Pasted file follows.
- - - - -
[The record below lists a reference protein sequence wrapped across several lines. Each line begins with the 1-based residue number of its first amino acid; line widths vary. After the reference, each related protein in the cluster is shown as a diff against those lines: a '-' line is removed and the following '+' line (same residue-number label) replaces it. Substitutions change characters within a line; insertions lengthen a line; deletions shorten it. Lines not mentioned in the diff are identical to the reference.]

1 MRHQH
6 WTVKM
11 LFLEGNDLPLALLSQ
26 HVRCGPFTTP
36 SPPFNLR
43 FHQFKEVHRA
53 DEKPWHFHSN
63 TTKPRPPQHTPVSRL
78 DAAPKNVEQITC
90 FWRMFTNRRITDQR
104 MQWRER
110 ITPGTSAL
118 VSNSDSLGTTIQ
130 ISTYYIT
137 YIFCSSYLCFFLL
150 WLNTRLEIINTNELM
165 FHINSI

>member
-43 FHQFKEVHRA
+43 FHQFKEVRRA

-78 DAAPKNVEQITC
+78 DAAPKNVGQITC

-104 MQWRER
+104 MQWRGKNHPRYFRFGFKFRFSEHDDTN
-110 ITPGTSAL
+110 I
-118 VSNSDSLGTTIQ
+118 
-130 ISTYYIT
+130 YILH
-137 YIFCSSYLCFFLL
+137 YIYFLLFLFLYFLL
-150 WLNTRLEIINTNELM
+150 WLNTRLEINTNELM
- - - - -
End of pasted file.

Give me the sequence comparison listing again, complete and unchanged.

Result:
[The record below lists a reference protein sequence wrapped across several lines. Each line begins with the 1-based residue number of its first amino acid; line widths vary. After the reference, each related protein in the cluster is shown as a diff against those lines: a '-' line is removed and the following '+' line (same residue-number label) replaces it. Substitutions change characters within a line; insertions lengthen a line; deletions shorten it. Lines not mentioned in the diff are identical to the reference.]

1 MRHQH
6 WTVKM
11 LFLEGNDLPLALLSQ
26 HVRCGPFTTP
36 SPPFNLR
43 FHQFKEVHRA
53 DEKPWHFHSN
63 TTKPRPPQHTPVSRL
78 DAAPKNVEQITC
90 FWRMFTNRRITDQR
104 MQWRER
110 ITPGTSAL
118 VSNSDSLGTTIQ
130 ISTYYIT
137 YIFCSSYLCFFLL
150 WLNTRLEIINTNELM
165 FHINSI

>member
-43 FHQFKEVHRA
+43 FHQFKEVRRA

-78 DAAPKNVEQITC
+78 DAAPKNVGQITC

-104 MQWRER
+104 MQWRGKNHPRYFRFGFKFRFSEHDDTN
-110 ITPGTSAL
+110 I
-118 VSNSDSLGTTIQ
+118 
-130 ISTYYIT
+130 YILH
-137 YIFCSSYLCFFLL
+137 YIYFLLFLFLYFLL
-150 WLNTRLEIINTNELM
+150 WLNTRLEINTNELM